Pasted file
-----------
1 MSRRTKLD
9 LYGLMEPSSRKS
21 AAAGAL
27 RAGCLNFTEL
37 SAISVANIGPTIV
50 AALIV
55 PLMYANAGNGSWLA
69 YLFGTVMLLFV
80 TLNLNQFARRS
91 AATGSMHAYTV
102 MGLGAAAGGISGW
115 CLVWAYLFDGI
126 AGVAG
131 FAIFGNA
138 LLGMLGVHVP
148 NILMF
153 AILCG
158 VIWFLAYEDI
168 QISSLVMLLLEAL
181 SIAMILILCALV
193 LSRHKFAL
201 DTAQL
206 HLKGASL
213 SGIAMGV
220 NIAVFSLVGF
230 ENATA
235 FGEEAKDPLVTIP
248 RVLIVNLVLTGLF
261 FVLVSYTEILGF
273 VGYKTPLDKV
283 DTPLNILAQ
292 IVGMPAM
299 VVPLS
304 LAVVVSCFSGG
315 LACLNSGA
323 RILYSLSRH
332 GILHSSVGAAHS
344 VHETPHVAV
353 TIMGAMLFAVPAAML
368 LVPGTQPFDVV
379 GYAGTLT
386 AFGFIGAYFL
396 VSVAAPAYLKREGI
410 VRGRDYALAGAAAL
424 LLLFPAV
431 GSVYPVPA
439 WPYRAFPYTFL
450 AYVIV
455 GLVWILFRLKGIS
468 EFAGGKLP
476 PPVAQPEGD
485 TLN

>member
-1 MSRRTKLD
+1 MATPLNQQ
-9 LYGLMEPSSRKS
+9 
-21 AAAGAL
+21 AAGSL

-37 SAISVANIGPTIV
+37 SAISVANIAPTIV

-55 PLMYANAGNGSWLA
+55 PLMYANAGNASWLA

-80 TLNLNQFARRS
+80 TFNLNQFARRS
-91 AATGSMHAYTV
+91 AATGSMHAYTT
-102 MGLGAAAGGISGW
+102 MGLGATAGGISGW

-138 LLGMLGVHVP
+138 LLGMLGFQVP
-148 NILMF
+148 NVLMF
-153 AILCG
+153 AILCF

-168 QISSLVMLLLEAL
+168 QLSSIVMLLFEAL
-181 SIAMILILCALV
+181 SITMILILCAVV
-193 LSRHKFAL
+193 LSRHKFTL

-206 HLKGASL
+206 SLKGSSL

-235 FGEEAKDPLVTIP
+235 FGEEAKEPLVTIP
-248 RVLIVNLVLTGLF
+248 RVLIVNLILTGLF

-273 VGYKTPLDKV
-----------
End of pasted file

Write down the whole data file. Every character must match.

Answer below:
1 MSRRTKLD
9 LYGLMEPSSRKS
21 AAAGAL
27 RAGCLNFTEL
37 SAISVANIGPTIV
50 AALIV
55 PLMYANAGNGSWLA
69 YLFGTVMLLFV
80 TLNLNQFARRS
91 AATGSMHAYTV
102 MGLGAAAGGISGW
115 CLVWAYLFDGI
126 AGVAG
131 FAIFGNA
138 LLGMLGVHVP
148 NILMF
153 AILCG
158 VIWFLAYEDI
168 QISSLVMLLLEAL
181 SIAMILILCALV
193 LSRHKFAL
201 DTAQL
206 HLKGASL
213 SGIAMGV
220 NIAVFSLVGF
230 ENATA
235 FGEEAKDPLVTIP
248 RVLIVNLVLTGLF
261 FVLVSYTEILGF
273 VGYKTPLDKV
283 DTPLNILAQ
292 IVGMPAM
299 VVPLS
304 LAVVVSCFSGG
315 LACLNSGA
323 RILYSLSRH
332 GILHSSVGAAHS
344 VHETPHVAV
353 TIMGAMLFAVPAAML
368 LVPGTQPFDVV
379 GYAGTLT
386 AFGFIGAYFL
396 VSVAAPAYLKREGI
410 VRGRDYALAGAAAL
424 LLLFPAV
431 GSVYPVPA
439 WPYRAFPYTFL
450 AYVIV
455 GLVWILFRLKGIS
468 EFAGGKLP
476 PPVAQPEGD
485 TLN

>member
-1 MSRRTKLD
+1 MATPLNQQ
-9 LYGLMEPSSRKS
+9 
-21 AAAGAL
+21 AAGSL

-37 SAISVANIGPTIV
+37 SAISVANIAPTIV

-55 PLMYANAGNGSWLA
+55 PLMYANAGNASWLA

-80 TLNLNQFARRS
+80 TFNLNQFARRS
-91 AATGSMHAYTV
+91 AATGSMHAYTT
-102 MGLGAAAGGISGW
+102 MGLGATAGGISGW

-138 LLGMLGVHVP
+138 LLGMLGFQVP
-148 NILMF
+148 NVLMF
-153 AILCG
+153 AILCF

-168 QISSLVMLLLEAL
+168 QLSSIVMLLFEAL
-181 SIAMILILCALV
+181 SITMILILCAVV
-193 LSRHKFAL
+193 LSRHKFTL

-206 HLKGASL
+206 SLKGSSL

-235 FGEEAKDPLVTIP
+235 FGEEAKEPLVTIP
-248 RVLIVNLVLTGLF
+248 RVLIVNLILTGLF

-273 VGYKTPLDKV